While the dust of the UN High-Level Political Forum on Sustainable Development (HLPF) settles, CESR and UN Women are proud to release a new briefing focusing on the challenges and opportunities for using the Sustainable Development Goals (SDGs) to improve accountability for women’s human rights.
In many respects, the SDGs are a significant improvement on their predecessors, the Millennium Development Goals, including in their commitments to gender equality and women’s rights. Yet there is no major advance when it comes to accountability: the 2030 Agenda for Sustainable Development, which includes the SDGs, provides only for a weak and voluntary process of “follow-up and review”. The 2017 HLPF, which concluded last week, unfortunately provided stark evidence of the shortcomings of these arrangements, showcasing official national reports of dubious rigor while civil society was offered only tokenistic opportunities to participate. There was little evidence of the transformative change necessary to achieve the Goals, while the Ministerial Declaration agreed at the HLPF once again short-changed the rights of women and girls, failing to reflect the full scope of the Goal 5 targets including reproductive rights.
Building on the work CESR and UN Women have each done on the theme of accountability, this briefing dives deeper into how these accountability deficits can be improved with a specific focus on women’s rights. At a bare minimum, it argues, gender-responsive accountability requires that women are full participants in any oversight or accountability process; and that women’s human rights are the standard of assessment against which progress towards gender equality is judged and decisions made. Otherwise, governments may focus their efforts on the achievement of goals and targets which are not aligned with their existing international human rights obligations, nor with the priorities of national women rights’ and feminist movements, falling far short of their ambitions.
The briefing explains how the SDG-specific “follow up and review” mechanisms foreseen in the 2030 Agenda need strengthening, in order to boost their effectiveness and inclusivity, and build links with women’s rights mechanisms and standards. At the same time, because of the limited reach and weaknesses of the SDG accountability architecture, it is also crucial to seek other complementary pathways and tools for accountability. To this end, this paper proposes additional mechanisms and venues that might be used to monitor compliance with the SDGs from a human rights perspective. These venues potentially offer additional channels for women’s rights organizations to influence development policy making and implementation in the long term, and to identify systemic failures as well as good practices. In particular, the briefing offers new insights and recommendations into how national, regional and international human rights mechanisms (including the UN treaty bodies, special procedures and the Universal Periodic Review) could contribute to SDG monitoring and accountability at all levels.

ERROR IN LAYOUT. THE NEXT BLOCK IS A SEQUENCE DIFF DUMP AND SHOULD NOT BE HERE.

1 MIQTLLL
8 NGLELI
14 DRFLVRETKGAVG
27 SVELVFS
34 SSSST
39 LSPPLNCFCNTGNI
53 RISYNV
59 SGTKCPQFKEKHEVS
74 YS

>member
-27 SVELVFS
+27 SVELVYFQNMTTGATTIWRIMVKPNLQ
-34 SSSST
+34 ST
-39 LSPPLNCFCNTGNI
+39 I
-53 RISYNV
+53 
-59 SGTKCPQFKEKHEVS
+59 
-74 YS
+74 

Given the widespread concern of women’s rights advocates at the shortcomings of implementation, monitoring and accountability efforts so far, they and other civil society organizations will be pursuing all available avenues for accountability to ensure that the SDGs’ pledge to “achieve gender equality” and “leave no one behind” is honored in practice.
The CESR/UN Women briefing Seeking Accountability for Women’s Rights through the SDGs was written by Magdalena Sepúlveda Carmona, Senior Research Fellow at UNRISD, CESR Board Member and former UN Special Rapporteur on extreme poverty and human rights. It builds on a paper commissioned by UN Women’s Research and Data Section as a contribution to its forthcoming report, Gender Equality in the 2030 Agenda for Sustainable Development: A Global Monitoring Report.